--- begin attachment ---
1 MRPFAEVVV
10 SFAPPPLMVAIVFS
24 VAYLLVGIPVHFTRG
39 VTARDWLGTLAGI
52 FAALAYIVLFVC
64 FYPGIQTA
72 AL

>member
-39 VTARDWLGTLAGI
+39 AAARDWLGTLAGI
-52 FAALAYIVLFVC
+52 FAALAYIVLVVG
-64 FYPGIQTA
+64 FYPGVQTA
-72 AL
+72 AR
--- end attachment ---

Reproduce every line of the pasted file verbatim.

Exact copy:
1 MRPFAEVVV
10 SFAPPPLMVAIVFS
24 VAYLLVGIPVHFTRG
39 VTARDWLGTLAGI
52 FAALAYIVLFVC
64 FYPGIQTA
72 AL

>member
-39 VTARDWLGTLAGI
+39 AAARDWLGTLAGI
-52 FAALAYIVLFVC
+52 FAALAYIVLVVG
-64 FYPGIQTA
+64 FYPGVQTA
-72 AL
+72 AR